I recently took part in the above named research study. I thought that I would share some of the results-just as a matter of interest. Many of the results will come as no surprise.
Caregiver's health matters as it impacts their quality of live & ability to provide care.
As a result of their caregiving role, caregivers experienced impacts on their work, family & health.
With respect to social location, age and gender, both had a significant effect on outcomes, where women over 65 years of age were found to be more vulnerable; this suggests that these caregivers need more support;
Self-efficacy, or confidence in one's ability to deal with difficult situations was found to be an important predictor of caregivers' QoL
Judicial & mental health;
Caregivers responses suggest that, in their caregiving journey, there were three phases: the initial phase was marked by caregivers feeling overwhelmed; the middle phase reflected adjustment & routine, and; the late phase revealed acceptance & confidence in the caregiving role.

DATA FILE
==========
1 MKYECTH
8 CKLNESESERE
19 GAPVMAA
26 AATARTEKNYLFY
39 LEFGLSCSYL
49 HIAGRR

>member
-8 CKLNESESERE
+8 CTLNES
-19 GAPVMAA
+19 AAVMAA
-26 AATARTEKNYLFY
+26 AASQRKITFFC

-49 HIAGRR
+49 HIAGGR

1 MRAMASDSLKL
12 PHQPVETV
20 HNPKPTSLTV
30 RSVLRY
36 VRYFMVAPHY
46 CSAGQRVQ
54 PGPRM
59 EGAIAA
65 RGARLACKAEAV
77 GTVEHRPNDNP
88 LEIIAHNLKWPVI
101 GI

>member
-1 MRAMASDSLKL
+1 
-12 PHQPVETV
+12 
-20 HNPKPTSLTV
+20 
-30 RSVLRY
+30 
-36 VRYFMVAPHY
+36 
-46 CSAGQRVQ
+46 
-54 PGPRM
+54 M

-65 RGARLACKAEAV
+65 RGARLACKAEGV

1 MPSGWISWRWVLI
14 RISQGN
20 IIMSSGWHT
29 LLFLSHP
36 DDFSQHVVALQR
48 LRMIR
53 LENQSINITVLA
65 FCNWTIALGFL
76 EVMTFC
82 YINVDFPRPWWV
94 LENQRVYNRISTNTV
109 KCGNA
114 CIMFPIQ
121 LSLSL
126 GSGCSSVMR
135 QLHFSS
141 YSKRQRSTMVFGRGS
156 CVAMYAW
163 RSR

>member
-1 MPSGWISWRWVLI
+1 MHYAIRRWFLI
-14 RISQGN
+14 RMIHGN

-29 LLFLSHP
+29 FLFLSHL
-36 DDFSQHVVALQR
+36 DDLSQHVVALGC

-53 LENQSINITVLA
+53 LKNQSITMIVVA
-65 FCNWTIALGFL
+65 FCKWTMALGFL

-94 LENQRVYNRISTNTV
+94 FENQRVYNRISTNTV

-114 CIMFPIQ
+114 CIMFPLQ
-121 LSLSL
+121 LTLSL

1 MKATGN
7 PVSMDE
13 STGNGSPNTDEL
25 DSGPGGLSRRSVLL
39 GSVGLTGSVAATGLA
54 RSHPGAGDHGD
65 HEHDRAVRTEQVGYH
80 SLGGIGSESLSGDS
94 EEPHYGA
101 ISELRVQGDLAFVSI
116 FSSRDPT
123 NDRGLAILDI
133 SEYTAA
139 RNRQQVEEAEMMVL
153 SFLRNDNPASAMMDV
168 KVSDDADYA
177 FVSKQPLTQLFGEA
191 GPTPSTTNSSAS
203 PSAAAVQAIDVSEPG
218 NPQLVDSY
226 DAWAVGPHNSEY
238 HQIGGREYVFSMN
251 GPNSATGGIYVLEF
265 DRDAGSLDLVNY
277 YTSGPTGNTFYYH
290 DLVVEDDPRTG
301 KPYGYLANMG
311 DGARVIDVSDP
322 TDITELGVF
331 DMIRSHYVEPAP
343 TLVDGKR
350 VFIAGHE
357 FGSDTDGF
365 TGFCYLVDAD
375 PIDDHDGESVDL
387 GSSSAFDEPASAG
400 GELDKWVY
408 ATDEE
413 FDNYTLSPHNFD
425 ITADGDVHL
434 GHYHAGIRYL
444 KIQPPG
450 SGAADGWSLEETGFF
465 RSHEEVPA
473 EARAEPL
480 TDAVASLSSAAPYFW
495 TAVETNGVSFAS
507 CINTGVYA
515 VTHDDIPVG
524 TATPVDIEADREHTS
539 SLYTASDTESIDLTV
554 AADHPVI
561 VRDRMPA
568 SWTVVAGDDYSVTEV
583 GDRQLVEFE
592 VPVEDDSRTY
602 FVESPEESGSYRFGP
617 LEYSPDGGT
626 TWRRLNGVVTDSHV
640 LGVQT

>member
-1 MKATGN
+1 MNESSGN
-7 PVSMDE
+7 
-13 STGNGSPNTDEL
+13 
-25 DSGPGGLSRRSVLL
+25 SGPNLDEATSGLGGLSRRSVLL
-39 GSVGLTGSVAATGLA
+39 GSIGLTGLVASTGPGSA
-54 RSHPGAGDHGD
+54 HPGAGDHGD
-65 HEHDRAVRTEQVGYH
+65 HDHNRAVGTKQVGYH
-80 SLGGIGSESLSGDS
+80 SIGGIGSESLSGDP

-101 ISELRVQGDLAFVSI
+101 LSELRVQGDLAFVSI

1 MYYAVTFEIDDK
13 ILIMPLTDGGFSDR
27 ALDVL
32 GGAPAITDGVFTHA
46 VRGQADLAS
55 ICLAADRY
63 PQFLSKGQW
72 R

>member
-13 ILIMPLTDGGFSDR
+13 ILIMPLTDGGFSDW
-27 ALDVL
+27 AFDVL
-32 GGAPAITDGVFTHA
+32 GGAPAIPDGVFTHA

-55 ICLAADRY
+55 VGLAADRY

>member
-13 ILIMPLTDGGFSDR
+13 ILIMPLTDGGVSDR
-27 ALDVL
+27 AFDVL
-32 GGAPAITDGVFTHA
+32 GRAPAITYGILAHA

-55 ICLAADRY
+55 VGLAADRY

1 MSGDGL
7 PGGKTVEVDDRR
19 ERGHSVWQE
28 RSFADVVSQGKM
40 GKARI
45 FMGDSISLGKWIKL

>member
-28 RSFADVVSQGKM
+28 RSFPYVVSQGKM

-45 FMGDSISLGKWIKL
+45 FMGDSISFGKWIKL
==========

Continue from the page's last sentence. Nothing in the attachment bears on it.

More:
For caregiver-employees those working full time experienced more work interferences than those working part-time, casual, reduced hours etc.
The better the caregiver-employee's physical health, the fewer work interferences experienced.
Key message: the significant positive relationship between self-efface & QoL/health stresses the importance of supporting family caregivers to increase confidence in their ability to deal with difficult situations. This is specially true for women over 65 years & older. With respect to caregiver-employees, flexible caregiver-friendly workplace policies are needed to better manage work interferences, especially those employed full time.
This research was conducted using 194 caregivers of older adults with MCC from Alberta and Ontario, CANADA who responded to up to three x one hour telephone interviews, collected at two time points, six months apart, March and September, 2014.
The results of the study will be used to design ways to support family caregivers of persons with MCC, particular for caregiver-employees & women aged 65 years and older.
Lead researchers were from the University of Alberta, Canada and Mc Master University, Canada.